python upload.py gallery-name picture-file-name . . .

On Windows I’ve set up a desktop shortcut pointing to the script, and I can drag and drop a pile of picture files onto the icon and it will upload away. I’ve tested it using both Python 2.5 using simplejson, and also using Python 2.6 which has simplejson built in. Earlier versions of Python may require you to change the import of hashlib to md5, and change the hashlib.md5() invocation to a md5.new() invocation. You’ll also need to modify the script to contain your email address and SmugMug password, and obtain a SmugMug API key for your own development use, but this is a very painless process. Here is the script:

#!/usr/bin/python

##########
# Requirements: Python 2.6 or
#               simplejson from http://pypi.python.org/pypi/simplejson
##########

EMAIL='...'
PASSWORD='...'

##########
APIKEY='...'
API_VERSION='1.2.2'
API_URL='https://api.smugmug.com/services/api/json/1.2.2/'
UPLOAD_URL='http://upload.smugmug.com/photos/xmlrawadd.mg'

import sys, re, urllib, urllib2, urlparse, hashlib, traceback, os.path
try    : import json
except : import simplejson as json

if len(sys.argv) < 3 :
  print 'Usage:'
  print '  upload.py  album  picture1  [picture2  [...]]'
  print
  sys.exit(0)

album_name = sys.argv[1]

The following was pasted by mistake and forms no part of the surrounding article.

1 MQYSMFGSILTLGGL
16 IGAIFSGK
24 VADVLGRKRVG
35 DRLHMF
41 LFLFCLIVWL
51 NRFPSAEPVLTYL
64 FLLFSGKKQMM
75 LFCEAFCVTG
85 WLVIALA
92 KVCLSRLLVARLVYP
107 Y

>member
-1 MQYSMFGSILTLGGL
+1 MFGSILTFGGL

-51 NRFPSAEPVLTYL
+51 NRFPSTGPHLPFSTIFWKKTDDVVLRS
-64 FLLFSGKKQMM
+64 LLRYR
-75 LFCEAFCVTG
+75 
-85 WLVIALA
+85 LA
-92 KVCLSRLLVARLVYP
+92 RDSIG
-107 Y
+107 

su_cookie  = None

def safe_geturl(request) :
  global su_cookie

  # Try up to three times
  for x in range(5) :
    try :
      response_obj = urllib2.urlopen(request)
      response = response_obj.read()
      result = json.loads(response)

      # Test for presence of _su cookie and consume it
      meta_info = response_obj.info()
      if meta_info.has_key('set-cookie') :
        match = re.search('(_su=S+);', meta_info['set-cookie'])
        if match and match.group(1) != "_su=deleted" :
          su_cookie = match.group(1)
      if result['stat'] != 'ok' : raise Exception('Bad result code')
      return result
    except :
      if x < 4 :
        print "  ... failed, retrying"
      else :
        print "  ... failed, giving up"
        print "  Request was:"
        print "  " + request.get_full_url()
        try :
          print "  Response was:"
          print response
        except :
          pass
        traceback.print_exc()
        #sys.stdin.readline()
        #sys.exit(1)
        return result

def smugmug_request(method, params) :
  global su_cookie

  paramstrings = [urllib.quote(key)+'='+urllib.quote(params[key]) for key in params]
  paramstrings += ['method=' + method]
  url = urlparse.urljoin(API_URL, '?' + '&'.join(paramstrings))
  request = urllib2.Request(url)
  if su_cookie :
    request.add_header('Cookie', su_cookie)
  return safe_geturl(request)

result = smugmug_request('smugmug.login.withPassword',
                         {'APIKey'       : APIKEY,
                          'EmailAddress' : EMAIL,
                          'Password'     : PASSWORD})
session = result['Login']['Session']['id']